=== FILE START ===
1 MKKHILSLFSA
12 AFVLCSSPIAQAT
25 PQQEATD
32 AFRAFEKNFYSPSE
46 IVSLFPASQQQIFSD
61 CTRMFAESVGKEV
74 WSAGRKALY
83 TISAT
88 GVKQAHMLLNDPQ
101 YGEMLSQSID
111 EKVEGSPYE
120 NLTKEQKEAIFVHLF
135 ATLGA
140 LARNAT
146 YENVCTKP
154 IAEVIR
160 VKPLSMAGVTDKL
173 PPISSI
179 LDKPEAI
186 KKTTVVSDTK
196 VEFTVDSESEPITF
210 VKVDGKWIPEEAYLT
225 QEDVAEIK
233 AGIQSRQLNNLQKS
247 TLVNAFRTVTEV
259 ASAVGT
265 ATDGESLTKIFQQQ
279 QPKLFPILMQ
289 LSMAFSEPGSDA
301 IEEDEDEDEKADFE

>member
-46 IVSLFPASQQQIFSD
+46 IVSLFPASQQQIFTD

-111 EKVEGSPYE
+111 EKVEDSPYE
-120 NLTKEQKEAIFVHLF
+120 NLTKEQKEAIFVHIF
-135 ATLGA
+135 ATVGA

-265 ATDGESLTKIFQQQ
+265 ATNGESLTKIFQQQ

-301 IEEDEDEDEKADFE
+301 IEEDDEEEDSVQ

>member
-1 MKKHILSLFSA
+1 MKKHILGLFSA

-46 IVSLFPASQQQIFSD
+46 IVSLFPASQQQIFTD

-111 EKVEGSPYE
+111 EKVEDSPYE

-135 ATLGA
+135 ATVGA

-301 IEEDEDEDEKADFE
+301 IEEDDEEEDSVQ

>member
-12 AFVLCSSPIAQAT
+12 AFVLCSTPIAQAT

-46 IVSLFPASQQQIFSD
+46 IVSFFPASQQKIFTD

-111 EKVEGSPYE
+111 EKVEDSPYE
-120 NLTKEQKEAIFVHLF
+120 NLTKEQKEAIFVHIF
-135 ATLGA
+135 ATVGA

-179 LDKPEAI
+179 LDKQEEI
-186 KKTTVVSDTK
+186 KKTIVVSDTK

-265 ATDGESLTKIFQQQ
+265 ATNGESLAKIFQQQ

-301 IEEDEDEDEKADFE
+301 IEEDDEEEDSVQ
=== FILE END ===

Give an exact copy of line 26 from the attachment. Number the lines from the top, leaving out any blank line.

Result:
259 ASAVGT